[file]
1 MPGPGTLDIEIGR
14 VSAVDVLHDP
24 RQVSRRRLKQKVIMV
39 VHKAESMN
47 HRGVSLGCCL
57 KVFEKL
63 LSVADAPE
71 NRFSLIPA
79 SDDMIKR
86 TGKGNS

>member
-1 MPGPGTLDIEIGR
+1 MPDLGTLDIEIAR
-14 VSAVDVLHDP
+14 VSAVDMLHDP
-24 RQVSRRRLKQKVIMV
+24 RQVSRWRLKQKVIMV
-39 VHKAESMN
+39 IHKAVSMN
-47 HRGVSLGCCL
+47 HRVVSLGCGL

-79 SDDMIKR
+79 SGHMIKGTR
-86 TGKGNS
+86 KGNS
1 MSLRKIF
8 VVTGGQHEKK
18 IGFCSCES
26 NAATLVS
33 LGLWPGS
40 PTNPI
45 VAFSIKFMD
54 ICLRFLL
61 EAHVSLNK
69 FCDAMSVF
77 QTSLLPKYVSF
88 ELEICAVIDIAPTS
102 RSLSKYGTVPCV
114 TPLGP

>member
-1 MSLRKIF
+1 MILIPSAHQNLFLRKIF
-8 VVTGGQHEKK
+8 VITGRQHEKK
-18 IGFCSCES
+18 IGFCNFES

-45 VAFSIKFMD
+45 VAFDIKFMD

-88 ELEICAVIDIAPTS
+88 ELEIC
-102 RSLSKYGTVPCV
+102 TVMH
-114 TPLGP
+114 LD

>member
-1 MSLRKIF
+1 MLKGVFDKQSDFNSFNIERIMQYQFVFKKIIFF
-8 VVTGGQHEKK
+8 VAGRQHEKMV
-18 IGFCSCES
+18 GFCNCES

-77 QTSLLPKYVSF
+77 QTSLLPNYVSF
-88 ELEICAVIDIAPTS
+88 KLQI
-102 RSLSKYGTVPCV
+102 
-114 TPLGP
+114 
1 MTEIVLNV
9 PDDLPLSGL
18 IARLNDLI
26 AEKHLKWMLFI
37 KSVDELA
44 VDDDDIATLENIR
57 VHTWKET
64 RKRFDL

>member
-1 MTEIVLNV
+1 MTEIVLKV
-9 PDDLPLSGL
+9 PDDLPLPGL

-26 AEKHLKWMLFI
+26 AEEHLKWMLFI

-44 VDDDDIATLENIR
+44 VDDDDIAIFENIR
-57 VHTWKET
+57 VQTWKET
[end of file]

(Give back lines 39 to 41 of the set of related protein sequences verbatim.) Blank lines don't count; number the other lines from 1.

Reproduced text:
114 TPLGP

>member
-1 MSLRKIF